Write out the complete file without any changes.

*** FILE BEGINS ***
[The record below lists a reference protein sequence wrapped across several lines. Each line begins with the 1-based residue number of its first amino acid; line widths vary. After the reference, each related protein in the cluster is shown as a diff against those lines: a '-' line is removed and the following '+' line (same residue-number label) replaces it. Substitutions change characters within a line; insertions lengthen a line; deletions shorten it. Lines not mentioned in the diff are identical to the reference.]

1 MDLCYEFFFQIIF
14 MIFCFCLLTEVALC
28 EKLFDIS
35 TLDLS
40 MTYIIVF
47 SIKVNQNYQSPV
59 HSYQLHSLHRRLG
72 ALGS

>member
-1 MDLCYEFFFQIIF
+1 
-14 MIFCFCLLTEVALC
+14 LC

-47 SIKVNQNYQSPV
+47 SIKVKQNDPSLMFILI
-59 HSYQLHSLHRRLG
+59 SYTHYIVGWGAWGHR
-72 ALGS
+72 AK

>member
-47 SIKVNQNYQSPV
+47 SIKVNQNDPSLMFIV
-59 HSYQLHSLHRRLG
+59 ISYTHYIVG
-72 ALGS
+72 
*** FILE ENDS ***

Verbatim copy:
[The record below lists a reference protein sequence wrapped across several lines. Each line begins with the 1-based residue number of its first amino acid; line widths vary. After the reference, each related protein in the cluster is shown as a diff against those lines: a '-' line is removed and the following '+' line (same residue-number label) replaces it. Substitutions change characters within a line; insertions lengthen a line; deletions shorten it. Lines not mentioned in the diff are identical to the reference.]

1 MDLCYEFFFQIIF
14 MIFCFCLLTEVALC
28 EKLFDIS
35 TLDLS
40 MTYIIVF
47 SIKVNQNYQSPV
59 HSYQLHSLHRRLG
72 ALGS

>member
-1 MDLCYEFFFQIIF
+1 
-14 MIFCFCLLTEVALC
+14 LC

-47 SIKVNQNYQSPV
+47 SIKVKQNDPSLMFILI
-59 HSYQLHSLHRRLG
+59 SYTHYIVGWGAWGHR
-72 ALGS
+72 AK

>member
-47 SIKVNQNYQSPV
+47 SIKVNQNDPSLMFIV
-59 HSYQLHSLHRRLG
+59 ISYTHYIVG
-72 ALGS
+72 